Lima (AFP) – The Peruvian Prosecutor’s Office reported Monday that it is investigating whether security forces murdered protesters during the repression of anti-government protests on December 15, after a local media outlet reported that the military had killed several people.
The agency explained that the investigation, in charge of a specialized human rights prosecutor’s office in the department of Ayacucho (560 km southeast of Lima), targets police personnel, the army and those “responsible for the alleged commission of the crimes of qualified manslaughter and injuries,” according to a statement.
“The specialized provincial prosecutor’s office has been fulfilling its investigative functions in accordance with the required legal standards,” said the National Prosecutor’s Office in the document published on its social networks.
According to data from the Ombudsman’s Office, at least eight people, including a minor, died in Ayacucho in clashes with security forces on December 15 while protesting demanding the resignation of current President Dina Boluarte.
The actions of the authorities became more energetic when a group of citizens tried to take over the facilities of the local airport.
The report by ‘IDL Reporters’ shows that soldiers, armed with Galil assault rifles, shot and killed six unarmed protesters, according to the editor-in-chief of the outlet, when they had already been evicted from the airport.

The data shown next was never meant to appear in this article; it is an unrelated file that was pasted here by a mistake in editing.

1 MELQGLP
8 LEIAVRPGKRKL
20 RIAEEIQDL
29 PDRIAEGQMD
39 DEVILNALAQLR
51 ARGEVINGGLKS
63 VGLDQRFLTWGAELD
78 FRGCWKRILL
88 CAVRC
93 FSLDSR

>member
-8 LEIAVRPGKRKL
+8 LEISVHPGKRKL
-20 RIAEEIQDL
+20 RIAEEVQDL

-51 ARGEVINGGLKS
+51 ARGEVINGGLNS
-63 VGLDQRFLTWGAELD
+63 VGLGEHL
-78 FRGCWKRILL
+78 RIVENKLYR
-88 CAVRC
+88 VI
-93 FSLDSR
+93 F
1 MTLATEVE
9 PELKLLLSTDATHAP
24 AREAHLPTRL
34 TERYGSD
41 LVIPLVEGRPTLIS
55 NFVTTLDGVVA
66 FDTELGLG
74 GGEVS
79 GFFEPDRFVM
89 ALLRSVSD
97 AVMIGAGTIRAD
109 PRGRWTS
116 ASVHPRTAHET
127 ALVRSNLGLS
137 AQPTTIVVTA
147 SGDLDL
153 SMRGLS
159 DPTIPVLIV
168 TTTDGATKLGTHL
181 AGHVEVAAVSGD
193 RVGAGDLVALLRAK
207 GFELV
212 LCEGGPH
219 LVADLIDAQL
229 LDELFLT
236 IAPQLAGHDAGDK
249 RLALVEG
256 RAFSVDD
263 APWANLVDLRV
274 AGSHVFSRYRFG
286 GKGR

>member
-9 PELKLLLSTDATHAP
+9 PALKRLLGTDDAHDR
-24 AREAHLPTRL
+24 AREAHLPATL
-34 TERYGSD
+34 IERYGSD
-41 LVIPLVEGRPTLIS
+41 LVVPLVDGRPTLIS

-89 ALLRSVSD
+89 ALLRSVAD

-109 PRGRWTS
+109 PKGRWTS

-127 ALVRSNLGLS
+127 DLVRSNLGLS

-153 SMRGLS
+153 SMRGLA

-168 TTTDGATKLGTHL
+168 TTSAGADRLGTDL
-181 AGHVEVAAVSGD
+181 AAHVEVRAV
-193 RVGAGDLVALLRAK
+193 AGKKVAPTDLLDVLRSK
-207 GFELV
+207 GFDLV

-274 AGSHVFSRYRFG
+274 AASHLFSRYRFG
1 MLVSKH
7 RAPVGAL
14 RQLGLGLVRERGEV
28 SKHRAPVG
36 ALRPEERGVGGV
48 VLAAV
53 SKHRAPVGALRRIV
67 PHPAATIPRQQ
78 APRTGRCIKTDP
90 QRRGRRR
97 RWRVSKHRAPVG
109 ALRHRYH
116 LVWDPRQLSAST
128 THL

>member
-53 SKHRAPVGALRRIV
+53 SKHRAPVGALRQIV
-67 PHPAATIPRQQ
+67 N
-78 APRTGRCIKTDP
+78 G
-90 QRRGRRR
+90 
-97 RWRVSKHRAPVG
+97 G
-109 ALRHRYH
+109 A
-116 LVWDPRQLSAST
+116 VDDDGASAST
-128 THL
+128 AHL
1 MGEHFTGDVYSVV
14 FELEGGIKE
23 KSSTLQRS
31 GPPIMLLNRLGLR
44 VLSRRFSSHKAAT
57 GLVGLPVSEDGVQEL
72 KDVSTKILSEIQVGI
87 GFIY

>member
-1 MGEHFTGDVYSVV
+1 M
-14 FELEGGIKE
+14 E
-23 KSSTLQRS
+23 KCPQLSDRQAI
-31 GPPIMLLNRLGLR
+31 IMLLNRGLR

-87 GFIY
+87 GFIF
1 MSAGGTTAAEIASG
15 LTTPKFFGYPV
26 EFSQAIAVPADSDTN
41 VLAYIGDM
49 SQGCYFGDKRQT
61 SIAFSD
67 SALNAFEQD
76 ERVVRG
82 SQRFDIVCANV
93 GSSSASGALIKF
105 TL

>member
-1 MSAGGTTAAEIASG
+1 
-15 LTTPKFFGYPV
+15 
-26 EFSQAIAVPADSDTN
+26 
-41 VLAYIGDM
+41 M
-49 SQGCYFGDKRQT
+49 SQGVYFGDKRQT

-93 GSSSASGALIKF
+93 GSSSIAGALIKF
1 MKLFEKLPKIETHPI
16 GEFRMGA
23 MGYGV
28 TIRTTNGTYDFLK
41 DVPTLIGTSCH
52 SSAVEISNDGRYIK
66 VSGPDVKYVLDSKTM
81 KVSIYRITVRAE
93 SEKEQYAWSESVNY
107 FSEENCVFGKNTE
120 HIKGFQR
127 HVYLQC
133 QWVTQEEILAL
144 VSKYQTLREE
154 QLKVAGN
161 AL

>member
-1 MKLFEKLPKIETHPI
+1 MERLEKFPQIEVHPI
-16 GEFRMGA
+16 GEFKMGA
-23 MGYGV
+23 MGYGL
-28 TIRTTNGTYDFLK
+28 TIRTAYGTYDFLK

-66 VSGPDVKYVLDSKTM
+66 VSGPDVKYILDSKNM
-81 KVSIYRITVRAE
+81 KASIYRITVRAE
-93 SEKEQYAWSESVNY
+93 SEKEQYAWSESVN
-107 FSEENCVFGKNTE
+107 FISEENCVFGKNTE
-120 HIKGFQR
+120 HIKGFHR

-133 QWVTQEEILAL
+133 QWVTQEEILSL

The Prosecutor’s Office, whose inquiries are part of the information presented by IDL Reporters, explained that it has obtained 147 videos, collected medical documents and interviewed those injured in the protest as part of its investigations, in addition to carrying out ballistics and necropsies.
The institution added that during the investigations they also interviewed “relatives of the victims.”
Protests in Peru, which erupted a day after the president took office on December 7, have left more than 50 civilians and a police officer dead.
The demonstrations demanded the resignation of Boluarte – who replaced the ousted president Pedro Castillo -, the closure of Congress and the call for general elections and a Constituent Assembly.
After a peak of mobilizations in mid-January, the street clamor has subsided in the last week, with fewer calls and fewer roads blocked by protesters.
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